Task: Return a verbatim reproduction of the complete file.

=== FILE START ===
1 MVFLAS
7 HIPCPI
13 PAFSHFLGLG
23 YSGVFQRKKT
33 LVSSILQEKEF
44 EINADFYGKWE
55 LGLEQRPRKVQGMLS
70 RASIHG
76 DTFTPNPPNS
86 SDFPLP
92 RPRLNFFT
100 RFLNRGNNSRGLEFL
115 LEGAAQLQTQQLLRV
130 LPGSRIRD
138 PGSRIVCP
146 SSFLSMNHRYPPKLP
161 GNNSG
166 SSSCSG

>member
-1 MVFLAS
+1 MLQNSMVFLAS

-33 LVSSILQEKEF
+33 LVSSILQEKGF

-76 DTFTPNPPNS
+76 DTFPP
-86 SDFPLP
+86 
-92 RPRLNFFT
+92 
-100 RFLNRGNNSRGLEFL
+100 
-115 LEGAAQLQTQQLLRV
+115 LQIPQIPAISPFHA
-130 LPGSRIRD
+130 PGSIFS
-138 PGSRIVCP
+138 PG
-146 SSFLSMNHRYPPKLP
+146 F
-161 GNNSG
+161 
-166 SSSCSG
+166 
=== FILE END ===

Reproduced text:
1 MVFLAS
7 HIPCPI
13 PAFSHFLGLG
23 YSGVFQRKKT
33 LVSSILQEKEF
44 EINADFYGKWE
55 LGLEQRPRKVQGMLS
70 RASIHG
76 DTFTPNPPNS
86 SDFPLP
92 RPRLNFFT
100 RFLNRGNNSRGLEFL
115 LEGAAQLQTQQLLRV
130 LPGSRIRD
138 PGSRIVCP
146 SSFLSMNHRYPPKLP
161 GNNSG
166 SSSCSG

>member
-1 MVFLAS
+1 MLQNSMVFLAS

-33 LVSSILQEKEF
+33 LVSSILQEKGF

-76 DTFTPNPPNS
+76 DTFPP
-86 SDFPLP
+86 
-92 RPRLNFFT
+92 
-100 RFLNRGNNSRGLEFL
+100 
-115 LEGAAQLQTQQLLRV
+115 LQIPQIPAISPFHA
-130 LPGSRIRD
+130 PGSIFS
-138 PGSRIVCP
+138 PG
-146 SSFLSMNHRYPPKLP
+146 F
-161 GNNSG
+161 
-166 SSSCSG
+166 